L: I think that bisexuality, omnisexuality, and pansexuality are broadly overlapping categories that can work functionally the same.hat makes a difference is what feels best for whoever is picking a label for their sexuality.

What are your opinions on microlabeling? Is it harmful or is it needed? I've been hearing a lot of contrasting opinions on this and I'd love to hear your thoughts!

L: I think microlabeling is fine - I’m not one to police how people describe themselves. In my opinion, discourse within the LGBT+ community is at best distracting and at worst divisive, and the ‘+’ in LGBT+ is included for a reason.

A: Yup, I totally agree with Lei. If microlabeling makes you feel good and comfortable, by all means, go ahead! You always deserve to have your identity respected, so you should never feel bad for asking people to use whatever label you choose.

B: I second what’s been said. We have umbrella terms that can bring LGBTQ+ people together across more specific identities and experiences which is amazing! And, that doesn’t have to be the only way we identify ourselves. I think microlabels can often be helpful in understanding yourself, helping other people understand you, and finding people who share your experience more closely, if they are what you choose to use.

How do I tell if something is a microaggression because my friend keeps making jokes that make me uncomfortable, but I'm worried I'm just being sensitive, as none of my other friends seem to be reacting to them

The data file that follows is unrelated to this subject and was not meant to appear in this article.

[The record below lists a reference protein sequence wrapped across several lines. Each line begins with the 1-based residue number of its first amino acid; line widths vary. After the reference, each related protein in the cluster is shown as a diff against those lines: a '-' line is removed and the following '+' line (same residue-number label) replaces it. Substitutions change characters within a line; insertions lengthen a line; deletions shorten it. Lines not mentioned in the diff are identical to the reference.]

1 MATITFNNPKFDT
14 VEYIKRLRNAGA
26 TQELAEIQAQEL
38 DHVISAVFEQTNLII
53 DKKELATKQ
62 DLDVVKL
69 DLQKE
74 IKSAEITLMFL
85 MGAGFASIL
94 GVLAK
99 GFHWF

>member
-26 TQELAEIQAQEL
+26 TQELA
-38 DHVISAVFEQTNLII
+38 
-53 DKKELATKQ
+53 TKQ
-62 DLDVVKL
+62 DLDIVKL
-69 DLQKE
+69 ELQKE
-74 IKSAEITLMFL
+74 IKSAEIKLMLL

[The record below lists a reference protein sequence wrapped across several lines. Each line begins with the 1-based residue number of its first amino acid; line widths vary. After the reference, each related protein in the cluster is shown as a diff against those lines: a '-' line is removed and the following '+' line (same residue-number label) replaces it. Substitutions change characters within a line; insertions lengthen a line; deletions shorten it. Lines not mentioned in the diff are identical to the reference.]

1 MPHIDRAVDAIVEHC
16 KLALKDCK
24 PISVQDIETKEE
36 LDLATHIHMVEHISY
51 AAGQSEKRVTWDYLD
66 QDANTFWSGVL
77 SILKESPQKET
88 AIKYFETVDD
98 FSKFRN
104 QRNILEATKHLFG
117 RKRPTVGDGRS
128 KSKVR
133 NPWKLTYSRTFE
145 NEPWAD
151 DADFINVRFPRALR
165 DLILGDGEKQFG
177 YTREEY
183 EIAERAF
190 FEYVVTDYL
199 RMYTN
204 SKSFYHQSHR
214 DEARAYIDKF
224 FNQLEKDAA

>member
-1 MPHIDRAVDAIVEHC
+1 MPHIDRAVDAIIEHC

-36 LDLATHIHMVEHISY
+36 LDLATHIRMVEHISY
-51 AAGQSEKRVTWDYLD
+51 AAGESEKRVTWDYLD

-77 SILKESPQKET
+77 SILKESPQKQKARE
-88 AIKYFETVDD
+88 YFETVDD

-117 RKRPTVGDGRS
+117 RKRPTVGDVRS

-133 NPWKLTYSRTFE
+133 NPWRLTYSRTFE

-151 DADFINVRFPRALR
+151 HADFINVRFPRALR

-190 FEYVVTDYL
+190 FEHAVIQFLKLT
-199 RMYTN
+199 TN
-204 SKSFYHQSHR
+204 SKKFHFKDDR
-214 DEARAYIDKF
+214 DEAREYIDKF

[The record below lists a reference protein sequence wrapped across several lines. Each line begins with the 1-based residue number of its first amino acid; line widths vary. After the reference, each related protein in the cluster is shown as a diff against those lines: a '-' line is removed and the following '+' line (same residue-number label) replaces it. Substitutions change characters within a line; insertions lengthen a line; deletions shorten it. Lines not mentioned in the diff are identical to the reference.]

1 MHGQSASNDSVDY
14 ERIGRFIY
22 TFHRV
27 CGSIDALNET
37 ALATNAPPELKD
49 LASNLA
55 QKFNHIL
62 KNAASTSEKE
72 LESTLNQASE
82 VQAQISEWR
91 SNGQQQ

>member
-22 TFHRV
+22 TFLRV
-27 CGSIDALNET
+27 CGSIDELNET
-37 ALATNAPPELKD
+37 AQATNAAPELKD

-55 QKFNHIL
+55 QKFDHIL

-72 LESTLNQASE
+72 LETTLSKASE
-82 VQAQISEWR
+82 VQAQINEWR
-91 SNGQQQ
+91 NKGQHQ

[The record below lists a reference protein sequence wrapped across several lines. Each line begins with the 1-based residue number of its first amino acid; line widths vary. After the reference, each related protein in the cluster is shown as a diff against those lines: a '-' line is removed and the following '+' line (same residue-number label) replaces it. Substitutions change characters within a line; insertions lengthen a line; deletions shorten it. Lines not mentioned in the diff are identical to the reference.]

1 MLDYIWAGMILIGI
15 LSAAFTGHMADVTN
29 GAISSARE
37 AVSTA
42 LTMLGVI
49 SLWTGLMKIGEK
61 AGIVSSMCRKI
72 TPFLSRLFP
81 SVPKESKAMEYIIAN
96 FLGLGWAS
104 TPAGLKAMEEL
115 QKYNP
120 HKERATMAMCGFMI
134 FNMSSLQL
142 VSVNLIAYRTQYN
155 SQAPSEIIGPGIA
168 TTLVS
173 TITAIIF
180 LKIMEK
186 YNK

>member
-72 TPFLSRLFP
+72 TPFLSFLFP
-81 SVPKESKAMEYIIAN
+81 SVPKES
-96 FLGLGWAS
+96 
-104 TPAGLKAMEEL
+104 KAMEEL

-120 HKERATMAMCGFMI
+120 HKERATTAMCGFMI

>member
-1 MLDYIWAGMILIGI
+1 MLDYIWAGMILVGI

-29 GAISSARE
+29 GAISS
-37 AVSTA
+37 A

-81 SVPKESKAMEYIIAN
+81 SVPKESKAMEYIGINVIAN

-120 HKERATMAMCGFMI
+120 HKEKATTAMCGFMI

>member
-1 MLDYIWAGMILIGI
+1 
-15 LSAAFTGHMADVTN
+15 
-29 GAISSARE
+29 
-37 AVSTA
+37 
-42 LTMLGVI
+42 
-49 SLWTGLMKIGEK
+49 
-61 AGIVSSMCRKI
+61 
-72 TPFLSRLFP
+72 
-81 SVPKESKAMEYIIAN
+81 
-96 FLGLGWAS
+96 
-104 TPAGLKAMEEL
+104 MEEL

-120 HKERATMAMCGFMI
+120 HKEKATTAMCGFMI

A: I think that if it’s making you uncomfortable, it is certainly worth bringing up. As for wondering if it's a microaggression, you could reflect on whether the joke is making you uncomfortable because it targets a part of your identity or if it’s just something that rubs you the wrong way. Either way, it’s worth bringing up to your friend! It’s always a good idea to communicate with friends so that you can feel comfortable.

L: I talk a bit more about how to deal with lowkey-homophobic-behavior-from-friends in a later question, but I’ll reiterate the less confrontational option: A lot of the time when a ‘political’ joke or comment comes up, people (in a group) decide if they are going to laugh along or just stare awkwardly based on everyone else’s reaction. If you don’t laugh, or express discontent, other people in the group might also stop going along with jokes/comments. This will make for an awkward moment, but if your friend has a moment where they make a ‘joke’ or comment and nobody laughs along with it, they will probably stop making those jokes/comments.